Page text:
I just came through what I imagine to be a normal part of the ‘process’ of parenting a special needs child. To say it was a minor period of depression would be a bit dramatic, although fairly accurate. I can pinpoint various factors that could have contributed to this (ie post-pardum hormones, the 13th moon) but the result is what is important. I’ve begun to see Freya in a new light.
Over the past year I have, for the most part, felt very positive about Freya and her development. I held what I thought were attainable expectations of her reaching her milestones. I even thought that I coped quite well as each notch on my time line came and went without apparent success. A few months ago I had begun to look through old pictures of when Freya was a baby, before diagnosis. Without going into too much detail I’ll just say that now it is obvious to me that there was something different (I cringe thinking of using the word ‘wrong’). At the time I was able to convince myself of various things, other than there being something different, and no one corrected me. While I truly understand why they wouldn’t, it has not given me faith that when people say they think she is doing great they really mean it. As my doubts about my own perception of my daughter were beginning to build something very meaningful to this whole process happened. I met another PWS baby, 4 months younger, already doing what I had been working so hard for with Freya. This baby was walking.
In all fairness, ‘they’ say that the average age for walking with this disorder is 2 years and from the many families I’ve met on the internet that seems to be on the young side. But here is where my mind went into guilt mode. I wasn’t doing enough therapy at home. I should’ve gotten her braces for her ankles. I should’ve started her on this supplement sooner. Blah blah blah. Many well intentioned people, myself included, pointed out that even in ‘typically developing’ children the age differences for reaching milestones can be drastic. But all of the little ‘defeats’ of the past year seemed to catch up with me.
Now I could see the concern in the therapists eyes when she asked if Freya ever seemed interested in other kids. Or the sound of shock in another therapists voice when I told him 2 specialists had said she seemed to be on the less affected end of the PWS spectrum. I began to notice that perhaps her attention and desire for playing with a basket and a pile of multi-colored string was more involved than just her inability to walk and do something more interesting. And maybe the fact that she use to say baby but couldn’t seem to anymore was more serious than I wanted to believe. All of this began to build over a matter of weeks.
I wish that, in order for a more interesting and orderly story, there was some momentous occasion to turn the tides. But in reality it was in the middle of cooking dinner and silently watching my happy non-toddling toddler play with her basket of string that I realized, I mean, really realized, that Freya is not ‘typically developing’ and probably never will be. All of this time, through all of these therapies with their damn questionnaires about what milestones they’re reaching at what age had me in the wrong mind set. I had been thinking of Freya as a child who is delayed. And if we work hard enough, and do the right therapies and give her the right supplements then some day she’ll catch up to her peers and they can all go skipping down the road of ‘typical development’ together. In that moment in my kitchen, with the oil snapping in the hot pan and Billie Holiday playing in the background and Freya diligently taking one string out of her basket at a time to add to her neat pile of more string, I realized that Freya is a non-typically developing special needs child. And I breathed in deeply from the weight that was lifted off of my shoulders.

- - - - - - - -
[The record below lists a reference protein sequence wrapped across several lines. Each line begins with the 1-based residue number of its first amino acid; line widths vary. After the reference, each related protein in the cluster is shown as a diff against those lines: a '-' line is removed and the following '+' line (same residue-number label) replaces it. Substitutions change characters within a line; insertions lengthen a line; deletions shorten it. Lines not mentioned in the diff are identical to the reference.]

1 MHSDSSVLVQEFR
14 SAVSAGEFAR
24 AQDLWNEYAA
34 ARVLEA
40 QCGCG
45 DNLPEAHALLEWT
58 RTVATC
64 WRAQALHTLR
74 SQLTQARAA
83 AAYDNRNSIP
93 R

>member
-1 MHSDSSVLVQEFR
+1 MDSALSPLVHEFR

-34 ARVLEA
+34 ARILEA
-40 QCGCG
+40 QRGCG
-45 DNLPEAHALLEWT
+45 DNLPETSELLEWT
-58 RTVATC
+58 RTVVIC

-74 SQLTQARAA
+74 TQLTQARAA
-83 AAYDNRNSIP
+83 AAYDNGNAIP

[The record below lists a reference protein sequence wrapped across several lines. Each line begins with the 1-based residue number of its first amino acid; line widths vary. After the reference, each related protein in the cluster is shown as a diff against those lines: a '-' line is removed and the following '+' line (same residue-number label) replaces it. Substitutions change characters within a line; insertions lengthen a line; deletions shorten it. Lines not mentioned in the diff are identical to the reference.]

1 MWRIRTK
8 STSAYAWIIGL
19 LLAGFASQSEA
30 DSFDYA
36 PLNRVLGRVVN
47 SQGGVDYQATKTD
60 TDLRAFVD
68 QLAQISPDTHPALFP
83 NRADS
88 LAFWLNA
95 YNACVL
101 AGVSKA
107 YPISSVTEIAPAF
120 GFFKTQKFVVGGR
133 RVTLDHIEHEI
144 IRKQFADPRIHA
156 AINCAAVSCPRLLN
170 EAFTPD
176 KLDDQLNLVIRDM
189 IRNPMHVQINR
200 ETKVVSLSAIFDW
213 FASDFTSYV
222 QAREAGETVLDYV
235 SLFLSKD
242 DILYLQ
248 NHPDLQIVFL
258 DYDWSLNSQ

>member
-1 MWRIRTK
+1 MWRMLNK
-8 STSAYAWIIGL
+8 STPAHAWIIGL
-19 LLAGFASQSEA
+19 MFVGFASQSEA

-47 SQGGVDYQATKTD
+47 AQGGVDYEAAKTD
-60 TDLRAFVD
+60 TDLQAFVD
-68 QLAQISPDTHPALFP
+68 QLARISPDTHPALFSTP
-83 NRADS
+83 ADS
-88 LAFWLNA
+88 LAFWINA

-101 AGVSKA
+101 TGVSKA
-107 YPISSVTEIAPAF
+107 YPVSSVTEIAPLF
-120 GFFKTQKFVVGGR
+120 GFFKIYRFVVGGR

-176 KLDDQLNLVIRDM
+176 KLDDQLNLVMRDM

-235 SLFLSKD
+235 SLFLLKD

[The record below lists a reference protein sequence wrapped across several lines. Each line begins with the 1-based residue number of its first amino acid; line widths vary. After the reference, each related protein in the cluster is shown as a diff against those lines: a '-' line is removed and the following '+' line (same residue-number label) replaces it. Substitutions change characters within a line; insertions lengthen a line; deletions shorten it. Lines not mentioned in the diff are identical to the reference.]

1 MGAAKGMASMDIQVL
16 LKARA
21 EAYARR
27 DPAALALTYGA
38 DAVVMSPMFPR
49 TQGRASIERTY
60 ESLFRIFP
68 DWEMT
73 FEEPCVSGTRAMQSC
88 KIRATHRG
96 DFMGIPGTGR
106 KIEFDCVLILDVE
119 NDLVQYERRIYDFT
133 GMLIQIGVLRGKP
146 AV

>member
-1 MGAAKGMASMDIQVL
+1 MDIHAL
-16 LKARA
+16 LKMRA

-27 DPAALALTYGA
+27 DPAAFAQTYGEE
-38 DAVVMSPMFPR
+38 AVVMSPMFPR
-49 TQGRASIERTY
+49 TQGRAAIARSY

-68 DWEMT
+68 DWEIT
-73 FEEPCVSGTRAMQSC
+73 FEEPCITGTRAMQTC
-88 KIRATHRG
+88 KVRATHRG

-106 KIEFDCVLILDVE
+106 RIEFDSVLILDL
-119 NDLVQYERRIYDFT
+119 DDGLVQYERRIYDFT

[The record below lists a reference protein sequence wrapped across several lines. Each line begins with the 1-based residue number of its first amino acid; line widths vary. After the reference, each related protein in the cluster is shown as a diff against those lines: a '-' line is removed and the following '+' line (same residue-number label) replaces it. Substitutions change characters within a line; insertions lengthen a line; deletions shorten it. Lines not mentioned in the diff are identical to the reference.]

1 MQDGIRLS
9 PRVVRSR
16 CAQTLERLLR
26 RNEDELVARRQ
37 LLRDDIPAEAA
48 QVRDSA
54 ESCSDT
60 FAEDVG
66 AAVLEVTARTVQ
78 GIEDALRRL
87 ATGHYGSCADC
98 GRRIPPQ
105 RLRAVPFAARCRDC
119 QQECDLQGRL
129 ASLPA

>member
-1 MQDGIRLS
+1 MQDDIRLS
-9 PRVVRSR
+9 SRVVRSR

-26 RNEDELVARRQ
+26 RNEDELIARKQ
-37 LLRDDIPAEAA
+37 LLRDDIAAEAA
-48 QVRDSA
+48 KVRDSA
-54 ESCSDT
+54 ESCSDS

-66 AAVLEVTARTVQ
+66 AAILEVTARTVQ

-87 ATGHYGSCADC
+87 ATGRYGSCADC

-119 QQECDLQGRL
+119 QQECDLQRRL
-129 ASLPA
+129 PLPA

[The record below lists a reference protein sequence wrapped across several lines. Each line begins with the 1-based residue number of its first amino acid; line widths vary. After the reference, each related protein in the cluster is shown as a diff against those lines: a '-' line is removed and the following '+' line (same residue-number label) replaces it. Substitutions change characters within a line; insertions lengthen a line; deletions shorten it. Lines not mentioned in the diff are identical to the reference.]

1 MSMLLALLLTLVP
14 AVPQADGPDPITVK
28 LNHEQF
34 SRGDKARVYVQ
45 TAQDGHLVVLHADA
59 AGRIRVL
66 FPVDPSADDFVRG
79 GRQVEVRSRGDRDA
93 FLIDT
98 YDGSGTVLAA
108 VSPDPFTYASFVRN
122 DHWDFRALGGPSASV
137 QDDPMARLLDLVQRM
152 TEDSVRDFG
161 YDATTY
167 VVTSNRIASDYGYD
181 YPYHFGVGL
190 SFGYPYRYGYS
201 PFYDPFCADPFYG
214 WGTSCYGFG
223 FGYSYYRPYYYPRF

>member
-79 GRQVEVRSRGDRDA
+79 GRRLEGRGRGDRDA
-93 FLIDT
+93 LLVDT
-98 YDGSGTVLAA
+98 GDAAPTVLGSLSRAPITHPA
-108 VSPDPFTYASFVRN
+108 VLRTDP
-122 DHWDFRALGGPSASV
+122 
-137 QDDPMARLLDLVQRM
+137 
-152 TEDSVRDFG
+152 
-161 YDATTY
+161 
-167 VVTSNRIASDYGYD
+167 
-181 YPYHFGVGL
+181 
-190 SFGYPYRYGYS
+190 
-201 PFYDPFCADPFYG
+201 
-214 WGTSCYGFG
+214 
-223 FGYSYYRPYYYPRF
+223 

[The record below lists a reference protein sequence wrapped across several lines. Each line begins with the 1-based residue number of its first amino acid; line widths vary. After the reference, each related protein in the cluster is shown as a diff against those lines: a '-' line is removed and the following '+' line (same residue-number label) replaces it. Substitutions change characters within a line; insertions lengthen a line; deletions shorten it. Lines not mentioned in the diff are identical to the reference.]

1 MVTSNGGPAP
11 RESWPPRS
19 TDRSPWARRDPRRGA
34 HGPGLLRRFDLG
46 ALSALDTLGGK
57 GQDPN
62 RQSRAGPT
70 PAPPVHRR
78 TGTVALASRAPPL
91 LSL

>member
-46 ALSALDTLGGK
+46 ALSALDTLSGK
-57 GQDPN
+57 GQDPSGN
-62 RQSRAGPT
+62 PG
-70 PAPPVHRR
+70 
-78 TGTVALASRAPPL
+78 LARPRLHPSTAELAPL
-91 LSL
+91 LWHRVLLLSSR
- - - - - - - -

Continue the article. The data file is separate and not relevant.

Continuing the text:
Perhaps this sounds like defeat, or giving-up. On the contrary, it is acceptance and unconditional love. And it is full of hope.

We aren’t doing any thing differently. She still goes to therapy and gets her supplements. I still envision her being able to have a full life when she is older, one where she can fully function in normal society and be happy. I honestly don’t believe that cognitively she is unaware of anything. Freya is incredibly social and loving. She is freaking hilarious and is saying new words often. She has started taking a few wobbly steps on her own. Amongst all of this I can also see some behaviors (and even some medical issues) that are apparently typical for PWS which is a whole other part of the ‘process’.
But I’m not going to get upset the next time a therapist pulls out one of the obligatory timeline questionnaires. I’m not going to stress whether she can put the red ball in the red cup or how good she is at pointing. I’m going to do all of these therapies with her and more. But I’m not going to think of her as delayed. I’m going to follow the lead of her Dad and believe in her path and her timing and her ability.

I was talking about this with a friend on Christmas. Her words brought such joy to my heart that I have been thinking of them often. She expressed how loving Freya is and how she has this unique ability to make people feel so special. Because of this, she pointed out, Freya will always have people on her side routing for her.
I love how she phrased that, “the ability to make people feel so special’. We may not be able to check all of the boxes on her development evaluations, but I think this quality will help get her farther in life…at least where it counts.

https://growingupwithpws.blogspot.com/search?updated-max=2014-09-08T23:26:00-07:00&max-results=10

author, poet, storyteller, podcaster, mother, wife, traveler, questioner annefricke.com

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